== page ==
From the Opinion Editor

Interfaith Sanctuary raises money for day shelter, preschool teacher

In addition to the news that Interfaith Sanctuary is going to open its day shelter seven days a week starting this weekend, there were some other big items that came out of Interfaith Sanctuary’s annual fundraising gala, which was held earlier this month at JUMP.

As I reported, someone donated $15,000 at the gala, which Interfaith Sanctuary is combining with $11,000 from the city of Boise to provide day-shelter services seven days a week.

Interfaith began its day shelter operation Monday through Friday in November 2017. That led to a decline in attendance at Boise’s Pioneer Neighborhood Community Center, so the city decided to close that center, turn over the space to homelessness-prevention nonprofit Jesse Tree of Idaho, and divert the $17,000 to Interfaith’s day shelter and the city’s work program that employs Interfaith Sanctuary guests.

That, alone, was pretty big news.

But Interfaith also solicited a $20,000 donation at the gala to hire a preschool teacher immediately and offer preschool five days a week, up from three days a week.

Other big announcements included a $10,000 donation for the shelter to lease a Valley Ride van to provide transportation for guests.

Aside from the fundraising, the big part of the gala is the awards ceremony, in which Interfaith recognizes volunteers, guests, employees and private partners who have helped throughout the year.

Dean Fredrickson was recognized as volunteer of the year; Justin Snyder family side volunteer of the year; Jesse O’Leary guest of the year; Our Path Home and CATCH partnership of the year; Jordan Pereria, who is the shelter director, employee of the year; and JA and Kathryn Albertson Family Foundation as the donor of the year.

Also, the volunteer group of the decade was the shelter’s Xtreme Team: Kara and Brian Taggart, Racy Olson, Polly Evett, Duffy Benton, Evan and Nina Chambers, John Rumel and Kathe Alters, along with the Xtreme support team Jason and Shelley Dykstra, and Kelsey and Christian Aldrich.

Interfaith Sanctuary executive director Jodi Peterson-Stigers also highlighted a couple of pretty remarkable projects that happened this year.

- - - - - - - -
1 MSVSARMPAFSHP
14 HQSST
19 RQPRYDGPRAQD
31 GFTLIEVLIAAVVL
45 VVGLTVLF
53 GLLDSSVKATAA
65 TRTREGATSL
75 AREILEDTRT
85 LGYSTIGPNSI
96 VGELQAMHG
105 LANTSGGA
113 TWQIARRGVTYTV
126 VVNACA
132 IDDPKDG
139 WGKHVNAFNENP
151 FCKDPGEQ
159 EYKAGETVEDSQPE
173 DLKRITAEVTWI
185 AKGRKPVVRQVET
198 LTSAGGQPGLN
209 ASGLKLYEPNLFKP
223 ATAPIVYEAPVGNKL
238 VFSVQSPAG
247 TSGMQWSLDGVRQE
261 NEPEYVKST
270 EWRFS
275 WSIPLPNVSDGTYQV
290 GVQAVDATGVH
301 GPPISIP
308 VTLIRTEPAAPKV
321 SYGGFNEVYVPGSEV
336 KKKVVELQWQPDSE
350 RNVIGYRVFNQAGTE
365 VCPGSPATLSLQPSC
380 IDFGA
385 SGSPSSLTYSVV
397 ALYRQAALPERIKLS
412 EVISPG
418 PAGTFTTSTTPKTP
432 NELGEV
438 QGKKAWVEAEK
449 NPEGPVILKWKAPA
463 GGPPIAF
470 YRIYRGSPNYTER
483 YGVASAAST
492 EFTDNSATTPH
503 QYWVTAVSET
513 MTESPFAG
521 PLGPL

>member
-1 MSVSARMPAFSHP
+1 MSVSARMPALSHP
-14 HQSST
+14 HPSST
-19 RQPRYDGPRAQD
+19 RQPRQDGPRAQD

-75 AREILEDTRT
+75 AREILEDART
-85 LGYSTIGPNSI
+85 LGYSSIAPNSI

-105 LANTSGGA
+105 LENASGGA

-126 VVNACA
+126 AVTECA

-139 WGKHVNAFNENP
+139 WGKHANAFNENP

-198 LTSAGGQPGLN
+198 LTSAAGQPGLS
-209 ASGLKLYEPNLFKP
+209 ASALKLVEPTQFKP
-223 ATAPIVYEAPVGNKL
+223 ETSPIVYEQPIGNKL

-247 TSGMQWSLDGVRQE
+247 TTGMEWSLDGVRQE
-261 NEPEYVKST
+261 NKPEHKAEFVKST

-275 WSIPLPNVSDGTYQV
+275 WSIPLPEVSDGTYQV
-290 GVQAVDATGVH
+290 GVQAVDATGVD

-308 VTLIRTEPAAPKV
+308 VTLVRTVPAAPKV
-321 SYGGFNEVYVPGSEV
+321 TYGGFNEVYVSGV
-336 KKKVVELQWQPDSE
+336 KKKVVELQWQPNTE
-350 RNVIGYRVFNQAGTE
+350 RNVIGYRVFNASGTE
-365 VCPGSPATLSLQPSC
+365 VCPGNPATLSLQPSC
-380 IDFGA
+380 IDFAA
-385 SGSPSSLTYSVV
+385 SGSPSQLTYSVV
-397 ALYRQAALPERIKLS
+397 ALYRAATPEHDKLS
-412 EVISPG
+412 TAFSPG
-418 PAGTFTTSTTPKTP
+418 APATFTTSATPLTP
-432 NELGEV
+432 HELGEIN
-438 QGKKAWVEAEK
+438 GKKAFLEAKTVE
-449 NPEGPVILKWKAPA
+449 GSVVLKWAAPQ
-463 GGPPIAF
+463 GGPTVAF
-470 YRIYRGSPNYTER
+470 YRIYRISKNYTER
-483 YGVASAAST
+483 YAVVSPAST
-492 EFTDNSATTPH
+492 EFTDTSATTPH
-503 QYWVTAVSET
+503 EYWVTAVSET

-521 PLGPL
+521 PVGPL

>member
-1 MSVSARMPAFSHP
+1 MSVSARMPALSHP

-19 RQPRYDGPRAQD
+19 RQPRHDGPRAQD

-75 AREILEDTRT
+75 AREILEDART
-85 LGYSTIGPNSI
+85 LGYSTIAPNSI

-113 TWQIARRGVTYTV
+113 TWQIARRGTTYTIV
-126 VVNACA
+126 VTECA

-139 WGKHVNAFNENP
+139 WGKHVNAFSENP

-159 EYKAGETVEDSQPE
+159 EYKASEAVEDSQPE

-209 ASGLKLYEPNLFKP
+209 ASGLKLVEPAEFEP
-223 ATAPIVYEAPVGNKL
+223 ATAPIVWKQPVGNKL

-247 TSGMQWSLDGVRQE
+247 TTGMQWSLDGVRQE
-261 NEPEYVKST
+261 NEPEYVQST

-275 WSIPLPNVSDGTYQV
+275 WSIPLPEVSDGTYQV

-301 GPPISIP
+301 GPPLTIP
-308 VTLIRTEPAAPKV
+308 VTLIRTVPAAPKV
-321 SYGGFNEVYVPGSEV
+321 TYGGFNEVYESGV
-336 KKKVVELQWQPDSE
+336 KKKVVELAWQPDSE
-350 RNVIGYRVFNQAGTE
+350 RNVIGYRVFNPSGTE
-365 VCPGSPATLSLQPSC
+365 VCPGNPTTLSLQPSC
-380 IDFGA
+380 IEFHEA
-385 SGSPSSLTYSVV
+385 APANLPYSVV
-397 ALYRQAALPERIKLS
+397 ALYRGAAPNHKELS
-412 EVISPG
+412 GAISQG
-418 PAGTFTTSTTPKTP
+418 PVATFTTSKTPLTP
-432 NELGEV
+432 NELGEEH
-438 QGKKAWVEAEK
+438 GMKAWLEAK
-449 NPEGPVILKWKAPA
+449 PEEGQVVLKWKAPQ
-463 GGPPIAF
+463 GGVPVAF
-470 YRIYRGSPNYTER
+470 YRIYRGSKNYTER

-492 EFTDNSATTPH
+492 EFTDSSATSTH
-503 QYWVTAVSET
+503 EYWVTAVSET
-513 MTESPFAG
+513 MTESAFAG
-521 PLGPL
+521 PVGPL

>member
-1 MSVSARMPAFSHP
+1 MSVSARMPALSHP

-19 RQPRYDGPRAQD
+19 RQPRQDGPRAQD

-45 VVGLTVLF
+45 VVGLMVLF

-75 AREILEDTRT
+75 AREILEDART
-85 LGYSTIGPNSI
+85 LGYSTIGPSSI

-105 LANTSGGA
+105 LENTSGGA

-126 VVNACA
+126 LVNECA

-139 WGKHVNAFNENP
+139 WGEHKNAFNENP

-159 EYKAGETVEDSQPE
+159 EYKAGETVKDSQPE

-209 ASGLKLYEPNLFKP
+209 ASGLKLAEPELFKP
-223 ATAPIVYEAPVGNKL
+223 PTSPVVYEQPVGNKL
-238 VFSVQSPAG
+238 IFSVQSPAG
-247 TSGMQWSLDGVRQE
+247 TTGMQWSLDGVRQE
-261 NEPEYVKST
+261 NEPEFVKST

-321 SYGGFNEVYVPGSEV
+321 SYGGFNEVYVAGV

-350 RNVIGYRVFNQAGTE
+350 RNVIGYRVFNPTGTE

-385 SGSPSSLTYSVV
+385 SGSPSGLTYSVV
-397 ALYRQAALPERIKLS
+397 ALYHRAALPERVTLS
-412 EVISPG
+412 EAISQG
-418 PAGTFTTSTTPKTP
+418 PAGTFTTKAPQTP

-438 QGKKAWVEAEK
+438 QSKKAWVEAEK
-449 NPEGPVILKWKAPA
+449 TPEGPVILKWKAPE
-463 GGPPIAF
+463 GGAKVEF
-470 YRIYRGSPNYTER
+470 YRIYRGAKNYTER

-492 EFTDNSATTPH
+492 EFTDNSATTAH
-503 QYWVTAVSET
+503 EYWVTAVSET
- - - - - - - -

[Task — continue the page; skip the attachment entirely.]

First, students from Boise State University’s College of Innovation and Design redesigned and remodeled the shelter to be more home-like, with the help of Interior Designers of Idaho, EKC Construction, Bennett’s Painting and Gardner Co.

Second, Sloan Security Group installed a new security system, including cameras, with the help of Cook Security, Concentric Security and Event Risk Management.

Finally, the Idaho Press, my former newspaper, was recognized as creative partner of the year, in part for helping to produce and print Interfaith Sanctuary’s new print product, Word on the Street, which Idaho Press Publisher Matt Davison promised to insert into future copies of the Idaho Press. It’s gratifying to see that project, which Jodi pitched to me over coffee one morning at Flying M, come to fruition and thrive.

Overall, it was an inspirational and uplifting evening. If I’m being honest, having Jodi’s husband, Curtis Stigers, provide the entertainment was a highlight, for sure.

Looks like it was a great year for Interfaith Sanctuary, and a great year is ahead.

Scott McIntosh is the opinion editor of the Idaho Statesman. You can email him at smcintosh@idahostatesman.com or call him at 208-377-6202. Follow him on Twitter @ScottMcIntosh12.
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Always full of opinions and tolerant of others, Scott McIntosh is the opinions editor for the Idaho Statesman. He has won dozens of state and national awards, including Best Editorial from the Idaho Press Club for 2017.
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